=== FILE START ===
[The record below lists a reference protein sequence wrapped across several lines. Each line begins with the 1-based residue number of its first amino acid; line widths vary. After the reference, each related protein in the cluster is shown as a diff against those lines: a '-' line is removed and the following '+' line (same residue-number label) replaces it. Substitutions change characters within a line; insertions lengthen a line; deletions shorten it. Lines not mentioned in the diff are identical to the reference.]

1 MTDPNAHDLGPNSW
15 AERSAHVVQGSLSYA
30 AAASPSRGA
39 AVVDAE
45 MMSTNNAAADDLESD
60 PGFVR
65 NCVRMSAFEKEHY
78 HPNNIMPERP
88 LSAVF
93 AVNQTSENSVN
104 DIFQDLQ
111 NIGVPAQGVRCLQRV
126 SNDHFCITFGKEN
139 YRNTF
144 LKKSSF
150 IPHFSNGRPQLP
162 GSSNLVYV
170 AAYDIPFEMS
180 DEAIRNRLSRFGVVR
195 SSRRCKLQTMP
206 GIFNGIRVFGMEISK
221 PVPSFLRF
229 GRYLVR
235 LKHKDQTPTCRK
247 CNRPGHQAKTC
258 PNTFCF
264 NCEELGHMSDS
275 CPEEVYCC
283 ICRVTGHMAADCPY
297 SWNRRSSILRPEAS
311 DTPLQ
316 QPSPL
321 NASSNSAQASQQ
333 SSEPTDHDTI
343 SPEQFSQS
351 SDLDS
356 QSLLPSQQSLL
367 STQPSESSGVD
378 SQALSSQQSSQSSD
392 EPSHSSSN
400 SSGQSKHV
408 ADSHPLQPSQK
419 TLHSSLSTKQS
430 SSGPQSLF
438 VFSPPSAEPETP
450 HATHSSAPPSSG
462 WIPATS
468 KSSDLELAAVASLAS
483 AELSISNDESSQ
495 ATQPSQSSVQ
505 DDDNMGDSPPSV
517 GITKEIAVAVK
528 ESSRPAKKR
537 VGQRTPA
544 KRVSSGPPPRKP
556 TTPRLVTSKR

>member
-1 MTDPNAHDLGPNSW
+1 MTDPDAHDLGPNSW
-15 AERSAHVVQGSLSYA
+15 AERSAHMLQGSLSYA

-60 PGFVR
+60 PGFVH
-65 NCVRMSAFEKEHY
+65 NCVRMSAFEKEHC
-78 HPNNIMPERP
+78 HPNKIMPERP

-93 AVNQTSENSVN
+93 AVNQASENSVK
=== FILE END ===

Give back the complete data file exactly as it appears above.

[The record below lists a reference protein sequence wrapped across several lines. Each line begins with the 1-based residue number of its first amino acid; line widths vary. After the reference, each related protein in the cluster is shown as a diff against those lines: a '-' line is removed and the following '+' line (same residue-number label) replaces it. Substitutions change characters within a line; insertions lengthen a line; deletions shorten it. Lines not mentioned in the diff are identical to the reference.]

1 MTDPNAHDLGPNSW
15 AERSAHVVQGSLSYA
30 AAASPSRGA
39 AVVDAE
45 MMSTNNAAADDLESD
60 PGFVR
65 NCVRMSAFEKEHY
78 HPNNIMPERP
88 LSAVF
93 AVNQTSENSVN
104 DIFQDLQ
111 NIGVPAQGVRCLQRV
126 SNDHFCITFGKEN
139 YRNTF
144 LKKSSF
150 IPHFSNGRPQLP
162 GSSNLVYV
170 AAYDIPFEMS
180 DEAIRNRLSRFGVVR
195 SSRRCKLQTMP
206 GIFNGIRVFGMEISK
221 PVPSFLRF
229 GRYLVR
235 LKHKDQTPTCRK
247 CNRPGHQAKTC
258 PNTFCF
264 NCEELGHMSDS
275 CPEEVYCC
283 ICRVTGHMAADCPY
297 SWNRRSSILRPEAS
311 DTPLQ
316 QPSPL
321 NASSNSAQASQQ
333 SSEPTDHDTI
343 SPEQFSQS
351 SDLDS
356 QSLLPSQQSLL
367 STQPSESSGVD
378 SQALSSQQSSQSSD
392 EPSHSSSN
400 SSGQSKHV
408 ADSHPLQPSQK
419 TLHSSLSTKQS
430 SSGPQSLF
438 VFSPPSAEPETP
450 HATHSSAPPSSG
462 WIPATS
468 KSSDLELAAVASLAS
483 AELSISNDESSQ
495 ATQPSQSSVQ
505 DDDNMGDSPPSV
517 GITKEIAVAVK
528 ESSRPAKKR
537 VGQRTPA
544 KRVSSGPPPRKP
556 TTPRLVTSKR

>member
-1 MTDPNAHDLGPNSW
+1 MTDPDAHDLGPNSW
-15 AERSAHVVQGSLSYA
+15 AERSAHMLQGSLSYA

-60 PGFVR
+60 PGFVH
-65 NCVRMSAFEKEHY
+65 NCVRMSAFEKEHC
-78 HPNNIMPERP
+78 HPNKIMPERP

-93 AVNQTSENSVN
+93 AVNQASENSVK